More than 500 Zambian workers at Sino Metals copper processing plant went on strike on Friday for higher wages, in the latest industrial action to hit Africa’s top copper producer, just two weeks after its new president took office on the promise of improving conditions at Chinese-owned mines. “The strike today spread to Sino Metals where workers want higher salaries,” National Union of Mine and Allied Workers general secretary Goodwell Kaluba told Reuters on Friday.
New Zambian President Criticizes China's Labor Mismanagement
Negligence and ignorance of Zambian labor laws by Chinese mining firms had pricked the temper of Zambian president Michael Sata, in spite admitting Chinese investments are helping his country move towards economic growth and stability. Sata said Chinese companies investing in Africa's biggest copper producer are most welcome but only if they obeyed the law, especially by employing more Zambian workers.
Health sector receives 15 Chinese experts in Luanda
At least 15 experts will reinforce, as from this month, the health services of Luanda, in ambit of a cooperation memorandum signed here between Angolan Ministry of Health and government of China. The agreement was signed on Tuesday by the Angolan incumbent minister, José Van-Dúnem and Chinese Extraordinary and Plenipotentiary ambassador to Angola, Gao Kexiang.
China, South Africa Pledge Closer Law Enforcement Cooperation
China and South Africa on Tuesday agreed to further promote law enforcement cooperation in fighting crime and maintaining public order and safety. The agreement came out of the meeting between China's Minister of Public Security Meng Jianzhu and South Africa's Minister of Police Nathi Mthethwa in Beijing on Tuesday afternoon.
Tanzania secures China loan for 300 MW power plant
Tanzania has secured a loan from China to build a $684-million gas-fired power plant in the south of the country to plug energy shortages in east Africa's second biggest economy, the government said late on Wednesday. The 300-megawatt (MW) power plant will be built at Mnazi Bay by China National Machinery & Equipment Import & Export Corporation (CMEC) and German engineering group Siemens, the government said.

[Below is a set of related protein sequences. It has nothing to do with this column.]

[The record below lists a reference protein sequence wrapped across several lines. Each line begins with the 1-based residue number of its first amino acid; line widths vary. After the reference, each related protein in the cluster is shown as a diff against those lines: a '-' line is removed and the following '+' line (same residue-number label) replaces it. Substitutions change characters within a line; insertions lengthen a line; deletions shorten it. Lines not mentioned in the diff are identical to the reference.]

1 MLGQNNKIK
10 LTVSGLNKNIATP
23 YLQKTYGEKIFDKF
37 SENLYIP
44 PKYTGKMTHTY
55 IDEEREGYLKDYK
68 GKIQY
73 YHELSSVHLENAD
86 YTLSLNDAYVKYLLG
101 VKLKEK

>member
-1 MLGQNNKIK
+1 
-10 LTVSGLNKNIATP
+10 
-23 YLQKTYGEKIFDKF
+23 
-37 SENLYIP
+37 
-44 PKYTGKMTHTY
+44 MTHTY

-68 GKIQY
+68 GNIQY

2. India in Africa
India, AU discuss on action plan
India and the African Union have held meetings on 7 October, 2011 to discuss the Action Plan under the Enhanced Framework of Cooperation adopted at the Second Africa India Forum Summit held in Addis Ababa in May 2011. A delegation led by Gurjit Singh, Additional Secretary, Ministry of External Affairs had discussions with the African Union Commission and the Multilateral Affairs Sub-Committee of the Committee of Permanent Representatives of the African Union.
India wants contentious issues to figure in Durban climate talks
India made it clear on Monday that it wants contentious issues, including access to intellectual property rights, to be a part of the upcoming climate change talks at Durban in South Africa. New Delhi has submitted a proposal to the Secretariat of the United Nations Framework Convention on Climate Change, asking it to include three issues in the agenda. They are: unilateral trade measures, intellectual property rights and equitable access to sustainable development.
India, South Africa to cooperate on electoral reforms
India and South Africa Tuesday decided to cooperate on election administration, management and reforms. A Memorandum of Understanding (MoU) was signed on this by India's Chief Election Commissioner S.Y. Quraishi and South Africa's Electoral Commission Chairperson Brigalia Bam. Election Commissioners V.S. Sampath and H.S. Brahma were also present on the occasion. Under the agreement, both countries also decided to exchange officers to enhance their experience in electoral management and administration.
India-Africa business partnership summit in Hyderabad from Oct 12
A two-day India-Africa Business Partnership Summit, to be organised by the Federation of Indian Chambers of Commerce and Industry (FICCI), the Union ministry of commerce and industry and the Andhra Pradesh government, will be held in Hyderabad from October 12. Over 120 African and 250 Indian delegates, comprising chief executives, heads of public and private sector corporations and independent consultants, will congregate at the two-day summit to share and showcase business opportunities for Indian and African companies.
3. In Other Emerging Powers News
India, Brazil, South Africa to engage in 5th IBSA Summit